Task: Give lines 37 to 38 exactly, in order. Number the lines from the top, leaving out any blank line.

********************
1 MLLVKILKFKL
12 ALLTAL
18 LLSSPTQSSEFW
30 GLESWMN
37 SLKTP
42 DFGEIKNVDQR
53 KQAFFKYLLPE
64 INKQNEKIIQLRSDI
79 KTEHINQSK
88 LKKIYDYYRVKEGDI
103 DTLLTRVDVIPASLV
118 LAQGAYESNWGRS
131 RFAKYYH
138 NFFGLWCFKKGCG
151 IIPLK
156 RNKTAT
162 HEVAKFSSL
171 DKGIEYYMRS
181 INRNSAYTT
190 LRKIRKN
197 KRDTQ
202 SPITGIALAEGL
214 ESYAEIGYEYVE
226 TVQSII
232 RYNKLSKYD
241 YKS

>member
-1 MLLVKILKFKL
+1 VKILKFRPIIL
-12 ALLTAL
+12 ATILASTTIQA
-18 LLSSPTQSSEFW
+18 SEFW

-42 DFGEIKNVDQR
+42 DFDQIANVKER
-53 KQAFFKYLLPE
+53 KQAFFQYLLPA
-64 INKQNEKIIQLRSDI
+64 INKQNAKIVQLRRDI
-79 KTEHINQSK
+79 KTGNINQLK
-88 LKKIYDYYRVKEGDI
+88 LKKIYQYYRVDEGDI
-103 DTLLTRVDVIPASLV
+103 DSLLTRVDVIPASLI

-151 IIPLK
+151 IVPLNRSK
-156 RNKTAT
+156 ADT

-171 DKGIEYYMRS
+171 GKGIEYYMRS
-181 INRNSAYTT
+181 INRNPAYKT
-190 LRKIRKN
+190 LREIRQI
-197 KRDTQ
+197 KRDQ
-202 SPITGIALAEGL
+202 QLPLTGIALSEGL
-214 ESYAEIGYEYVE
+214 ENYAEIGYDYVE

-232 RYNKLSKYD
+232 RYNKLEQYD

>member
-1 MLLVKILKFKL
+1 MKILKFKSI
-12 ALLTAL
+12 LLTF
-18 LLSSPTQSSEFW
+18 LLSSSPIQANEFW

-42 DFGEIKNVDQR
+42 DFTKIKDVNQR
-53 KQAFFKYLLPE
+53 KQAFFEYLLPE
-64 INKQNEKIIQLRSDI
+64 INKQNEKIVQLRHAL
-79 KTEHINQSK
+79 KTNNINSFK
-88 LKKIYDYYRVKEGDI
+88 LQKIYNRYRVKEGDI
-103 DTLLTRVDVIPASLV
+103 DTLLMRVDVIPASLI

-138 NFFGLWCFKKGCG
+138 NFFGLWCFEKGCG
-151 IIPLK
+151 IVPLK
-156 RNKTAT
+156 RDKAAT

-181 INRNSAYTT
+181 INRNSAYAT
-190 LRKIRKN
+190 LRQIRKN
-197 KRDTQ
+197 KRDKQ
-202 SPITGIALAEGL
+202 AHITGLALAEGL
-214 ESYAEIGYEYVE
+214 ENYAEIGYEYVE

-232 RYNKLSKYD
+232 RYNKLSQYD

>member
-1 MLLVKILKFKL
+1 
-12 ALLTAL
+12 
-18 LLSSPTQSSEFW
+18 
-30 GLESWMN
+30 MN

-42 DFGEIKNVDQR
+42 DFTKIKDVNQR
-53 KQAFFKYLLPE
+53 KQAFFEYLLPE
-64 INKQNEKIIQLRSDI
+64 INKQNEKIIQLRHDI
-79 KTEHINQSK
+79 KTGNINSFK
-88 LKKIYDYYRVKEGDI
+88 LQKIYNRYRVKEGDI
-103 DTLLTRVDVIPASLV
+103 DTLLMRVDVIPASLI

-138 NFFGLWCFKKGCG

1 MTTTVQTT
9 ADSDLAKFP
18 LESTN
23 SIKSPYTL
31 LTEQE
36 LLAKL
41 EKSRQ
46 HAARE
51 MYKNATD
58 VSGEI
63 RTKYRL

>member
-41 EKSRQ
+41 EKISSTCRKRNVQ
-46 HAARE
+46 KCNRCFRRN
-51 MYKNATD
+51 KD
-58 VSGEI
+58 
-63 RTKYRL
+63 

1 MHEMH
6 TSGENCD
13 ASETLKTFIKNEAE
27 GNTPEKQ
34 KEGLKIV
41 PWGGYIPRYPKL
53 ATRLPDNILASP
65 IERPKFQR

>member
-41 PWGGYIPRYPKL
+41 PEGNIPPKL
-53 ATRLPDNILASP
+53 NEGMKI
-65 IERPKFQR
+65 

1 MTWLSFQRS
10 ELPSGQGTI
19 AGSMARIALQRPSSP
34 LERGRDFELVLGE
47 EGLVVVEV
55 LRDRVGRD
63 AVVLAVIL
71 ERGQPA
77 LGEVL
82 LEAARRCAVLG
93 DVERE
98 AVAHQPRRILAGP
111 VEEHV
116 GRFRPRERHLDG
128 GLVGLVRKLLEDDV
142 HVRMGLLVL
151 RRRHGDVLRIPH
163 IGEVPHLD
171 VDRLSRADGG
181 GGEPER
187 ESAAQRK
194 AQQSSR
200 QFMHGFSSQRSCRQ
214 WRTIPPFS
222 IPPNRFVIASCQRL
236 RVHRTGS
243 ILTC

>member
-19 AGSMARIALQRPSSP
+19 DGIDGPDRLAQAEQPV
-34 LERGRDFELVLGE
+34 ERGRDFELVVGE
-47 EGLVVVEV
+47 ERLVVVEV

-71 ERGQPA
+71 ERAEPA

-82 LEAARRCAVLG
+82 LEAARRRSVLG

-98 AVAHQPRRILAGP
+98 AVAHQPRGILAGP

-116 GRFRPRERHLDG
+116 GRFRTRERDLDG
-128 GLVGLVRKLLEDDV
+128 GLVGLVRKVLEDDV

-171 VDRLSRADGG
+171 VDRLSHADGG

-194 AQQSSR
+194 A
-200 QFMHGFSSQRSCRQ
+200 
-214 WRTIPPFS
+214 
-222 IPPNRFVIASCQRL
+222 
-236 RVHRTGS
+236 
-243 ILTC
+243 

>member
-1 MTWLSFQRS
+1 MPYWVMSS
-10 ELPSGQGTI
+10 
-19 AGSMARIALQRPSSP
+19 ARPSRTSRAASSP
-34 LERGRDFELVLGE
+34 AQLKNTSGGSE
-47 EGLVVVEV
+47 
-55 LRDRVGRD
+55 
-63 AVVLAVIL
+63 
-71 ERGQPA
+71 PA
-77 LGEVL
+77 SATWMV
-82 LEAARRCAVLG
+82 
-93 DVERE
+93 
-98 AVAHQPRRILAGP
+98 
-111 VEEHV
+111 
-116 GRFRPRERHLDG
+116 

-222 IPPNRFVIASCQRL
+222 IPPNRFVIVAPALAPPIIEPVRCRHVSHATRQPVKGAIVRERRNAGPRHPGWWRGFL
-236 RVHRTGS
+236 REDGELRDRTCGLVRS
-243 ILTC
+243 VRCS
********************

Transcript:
+53 KQAFFQYLLPA
-64 INKQNEKIIQLRSDI